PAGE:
SALEM - Longtime Salem City Treasurer Bob Tullis said he'll continue doing some volunteer work, but effective Dec. 31 after 24 years, his days as a public servant are over.
"Thank you to all those voters who put so much trust in me. I'm just so humbled by that. I've tried my best to be the person they voted for," the 68-year-old said this week.
An open house to celebrate his retirement and to welcome the new treasurer, John Conrad, is set from 2 to 4 p.m. today in council chambers at city hall.
An open house to say goodbye to Salem City Treasurer Bob Tullis, pictured here, is set from 2 to 4 p.m. today at city hall council chambers. Tullis is retiring from public service after 16 years as treasurer and eight years as a councilman. Well-wishers can also say hello to new city Treasurer John Conrad, who takes office Jan. 1. (Salem News photo by Mary Ann Greier)
Tullis started out as a city councilman, serving from 1990 to 1997 and chairing the Finance Committee from 1992 to 1996. The city treasurer at the time decided not to run again and he thought, why not? Tullis was elected to the post in 1997 and has served four terms.
"I just felt like I needed a new challenge," he said.
When he was just starting the job, he ran into Judge C. Ashley Pike who told him that he and his dad, who had also served as a judge in Columbiana County, had a philosophy of serving in "quiet confidence."
Tullis liked that idea and adopted it as his own, just quietly doing the job. He took the job and the responsibility that came with it very seriously.
"Someone comes with a question, they get an answer," he said.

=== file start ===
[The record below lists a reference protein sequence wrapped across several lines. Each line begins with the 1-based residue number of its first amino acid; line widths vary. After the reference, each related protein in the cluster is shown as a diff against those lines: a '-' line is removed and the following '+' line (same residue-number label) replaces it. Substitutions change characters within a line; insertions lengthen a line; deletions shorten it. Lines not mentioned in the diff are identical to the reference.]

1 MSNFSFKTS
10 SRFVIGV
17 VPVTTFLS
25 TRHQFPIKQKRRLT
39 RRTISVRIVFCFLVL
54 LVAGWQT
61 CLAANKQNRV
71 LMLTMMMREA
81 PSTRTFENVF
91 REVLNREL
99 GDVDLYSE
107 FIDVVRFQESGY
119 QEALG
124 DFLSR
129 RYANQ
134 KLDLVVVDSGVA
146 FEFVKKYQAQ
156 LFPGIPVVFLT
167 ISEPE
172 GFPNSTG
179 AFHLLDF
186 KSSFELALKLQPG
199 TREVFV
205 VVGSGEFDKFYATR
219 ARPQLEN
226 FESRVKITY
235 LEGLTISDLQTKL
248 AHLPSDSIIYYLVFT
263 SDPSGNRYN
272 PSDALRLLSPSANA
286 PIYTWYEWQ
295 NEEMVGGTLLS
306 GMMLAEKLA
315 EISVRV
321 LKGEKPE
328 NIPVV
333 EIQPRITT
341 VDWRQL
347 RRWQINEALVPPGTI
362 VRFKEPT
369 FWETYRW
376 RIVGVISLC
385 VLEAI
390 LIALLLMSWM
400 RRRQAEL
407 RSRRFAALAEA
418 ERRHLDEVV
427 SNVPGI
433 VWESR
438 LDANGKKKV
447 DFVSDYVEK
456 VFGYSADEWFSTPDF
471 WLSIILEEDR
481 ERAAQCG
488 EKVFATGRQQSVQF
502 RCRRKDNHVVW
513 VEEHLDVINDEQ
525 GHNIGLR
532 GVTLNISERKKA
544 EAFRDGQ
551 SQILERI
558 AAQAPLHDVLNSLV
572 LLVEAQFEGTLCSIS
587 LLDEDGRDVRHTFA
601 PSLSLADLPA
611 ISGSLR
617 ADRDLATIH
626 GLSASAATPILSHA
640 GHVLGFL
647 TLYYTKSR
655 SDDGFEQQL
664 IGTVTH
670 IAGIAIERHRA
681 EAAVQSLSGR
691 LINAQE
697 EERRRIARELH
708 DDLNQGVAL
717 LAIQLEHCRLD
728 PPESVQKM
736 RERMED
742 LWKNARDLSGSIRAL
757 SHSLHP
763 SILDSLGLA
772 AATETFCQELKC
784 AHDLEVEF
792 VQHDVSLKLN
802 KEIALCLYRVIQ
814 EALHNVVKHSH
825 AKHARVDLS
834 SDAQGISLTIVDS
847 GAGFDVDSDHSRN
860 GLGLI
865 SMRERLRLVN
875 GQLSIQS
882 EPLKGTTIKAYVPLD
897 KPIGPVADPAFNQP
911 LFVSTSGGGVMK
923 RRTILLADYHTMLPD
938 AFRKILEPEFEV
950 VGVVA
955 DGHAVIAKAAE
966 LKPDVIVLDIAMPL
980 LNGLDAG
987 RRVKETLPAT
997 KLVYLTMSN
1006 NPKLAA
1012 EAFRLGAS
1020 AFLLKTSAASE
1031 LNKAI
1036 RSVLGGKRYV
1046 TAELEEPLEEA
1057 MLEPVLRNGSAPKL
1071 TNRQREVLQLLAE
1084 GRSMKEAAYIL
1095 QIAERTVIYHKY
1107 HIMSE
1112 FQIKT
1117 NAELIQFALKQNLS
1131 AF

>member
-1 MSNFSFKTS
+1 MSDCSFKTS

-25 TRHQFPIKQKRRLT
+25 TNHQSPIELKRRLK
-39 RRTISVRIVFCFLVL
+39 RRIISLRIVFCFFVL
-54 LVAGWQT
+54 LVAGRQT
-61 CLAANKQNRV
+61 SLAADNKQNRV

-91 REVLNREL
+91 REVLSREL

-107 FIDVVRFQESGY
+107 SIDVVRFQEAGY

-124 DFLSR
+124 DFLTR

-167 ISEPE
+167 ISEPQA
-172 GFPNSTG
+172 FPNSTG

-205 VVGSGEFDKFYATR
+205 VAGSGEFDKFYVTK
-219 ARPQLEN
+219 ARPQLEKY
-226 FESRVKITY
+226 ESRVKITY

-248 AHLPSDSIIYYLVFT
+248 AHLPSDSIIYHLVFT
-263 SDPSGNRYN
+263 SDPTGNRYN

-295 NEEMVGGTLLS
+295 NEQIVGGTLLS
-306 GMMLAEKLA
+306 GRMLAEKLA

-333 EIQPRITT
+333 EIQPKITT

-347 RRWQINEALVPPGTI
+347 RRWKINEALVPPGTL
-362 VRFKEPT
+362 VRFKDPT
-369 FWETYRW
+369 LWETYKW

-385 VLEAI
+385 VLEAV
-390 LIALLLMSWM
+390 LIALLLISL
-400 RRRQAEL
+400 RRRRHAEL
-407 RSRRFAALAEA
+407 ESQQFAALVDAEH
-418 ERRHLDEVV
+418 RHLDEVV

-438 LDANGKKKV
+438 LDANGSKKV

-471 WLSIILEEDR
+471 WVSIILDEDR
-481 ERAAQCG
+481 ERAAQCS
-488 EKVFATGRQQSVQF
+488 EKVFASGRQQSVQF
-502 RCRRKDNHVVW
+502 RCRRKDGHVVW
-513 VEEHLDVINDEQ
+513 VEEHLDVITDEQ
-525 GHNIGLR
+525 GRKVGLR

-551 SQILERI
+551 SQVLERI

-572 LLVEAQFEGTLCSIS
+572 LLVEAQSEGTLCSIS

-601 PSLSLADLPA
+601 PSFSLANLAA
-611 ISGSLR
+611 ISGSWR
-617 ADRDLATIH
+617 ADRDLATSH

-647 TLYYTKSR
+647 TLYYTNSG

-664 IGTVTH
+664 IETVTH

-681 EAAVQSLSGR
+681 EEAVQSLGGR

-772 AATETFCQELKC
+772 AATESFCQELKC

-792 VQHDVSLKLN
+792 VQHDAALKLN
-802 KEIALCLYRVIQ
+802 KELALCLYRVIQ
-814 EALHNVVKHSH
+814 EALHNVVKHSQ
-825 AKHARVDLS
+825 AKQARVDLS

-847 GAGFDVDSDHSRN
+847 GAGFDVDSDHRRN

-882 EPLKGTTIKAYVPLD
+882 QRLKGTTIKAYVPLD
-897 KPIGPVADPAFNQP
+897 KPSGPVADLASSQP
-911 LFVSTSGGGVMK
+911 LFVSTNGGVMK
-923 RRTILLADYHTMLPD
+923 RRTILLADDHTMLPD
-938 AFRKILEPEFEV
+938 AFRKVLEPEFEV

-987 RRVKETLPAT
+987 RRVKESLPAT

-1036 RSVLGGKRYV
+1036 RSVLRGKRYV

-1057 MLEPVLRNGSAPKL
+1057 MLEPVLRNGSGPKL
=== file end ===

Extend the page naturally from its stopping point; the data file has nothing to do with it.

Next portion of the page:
He praised his co-workers in city government, especially those in the income tax office, saying he works with a great group of people and worked with some great administrators over the years, both as a councilman and as treasurer.
He's been going over spreadsheets, contacts and other information with Conrad and offered this advice.
"Just know that a lot of people are standing behind you. Everywhere you look, there's help," Tullis said.
He expressed mixed emotions and mixed feelings about stepping down because he likes the people he works with and likes the job, but he and his wife, Eugenia, want to be able to travel for longer periods of time and escape the winter weather.
When he announced in January that he wasn't running for a fifth term, he said "you reach a point when it's time to move on."
Tullis had already retired from his full-time job with the Public Broadcasting System channels 45/49 in 2008. His wife works part-time for an advertising company, but can get away if she wants. They have a lot of travel plans to visit their children and grandchildren and to visit once-in-a-lifetime places, such as Israel.
Tullis said they're going to "walk where Jesus walked. People have said it's an amazing experience to see all these places you read about."
One of the stops on the tour is the Dead Sea, where he's planning to do some floating.
The couple has four children: son Jeff in Salem, daughter Tracy in Winona, daughter Kim in San Marcos, Calif. and daughter Kristen in Bradner, which is in the northwest section of Ohio. They also have eight grandchildren spread all over.
When they're not traveling, he'll do his volunteer work at Salem Community Hospital one day a week as a patient escort and a caller for Project Welcome Home, making contact with patients recently discharged to see how they're doing and whether they need anything.
He also serves as secretary/treasurer for his church, Believers Christian Fellowship, and treasurer for the Salem Area Amateur Radio Association.